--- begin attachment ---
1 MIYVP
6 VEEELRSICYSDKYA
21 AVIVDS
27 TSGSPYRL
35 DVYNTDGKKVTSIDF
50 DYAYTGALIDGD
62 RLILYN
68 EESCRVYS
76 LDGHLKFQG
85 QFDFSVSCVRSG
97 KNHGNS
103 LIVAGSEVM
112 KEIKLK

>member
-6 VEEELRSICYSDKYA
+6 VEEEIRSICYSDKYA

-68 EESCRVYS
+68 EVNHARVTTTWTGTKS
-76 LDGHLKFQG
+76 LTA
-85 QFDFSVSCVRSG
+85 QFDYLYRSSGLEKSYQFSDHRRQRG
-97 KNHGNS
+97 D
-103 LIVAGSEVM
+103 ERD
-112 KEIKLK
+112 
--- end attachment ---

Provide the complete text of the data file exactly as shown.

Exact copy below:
1 MIYVP
6 VEEELRSICYSDKYA
21 AVIVDS
27 TSGSPYRL
35 DVYNTDGKKVTSIDF
50 DYAYTGALIDGD
62 RLILYN
68 EESCRVYS
76 LDGHLKFQG
85 QFDFSVSCVRSG
97 KNHGNS
103 LIVAGSEVM
112 KEIKLK

>member
-6 VEEELRSICYSDKYA
+6 VEEEIRSICYSDKYA

-68 EESCRVYS
+68 EVNHARVTTTWTGTKS
-76 LDGHLKFQG
+76 LTA
-85 QFDFSVSCVRSG
+85 QFDYLYRSSGLEKSYQFSDHRRQRG
-97 KNHGNS
+97 D
-103 LIVAGSEVM
+103 ERD
-112 KEIKLK
+112 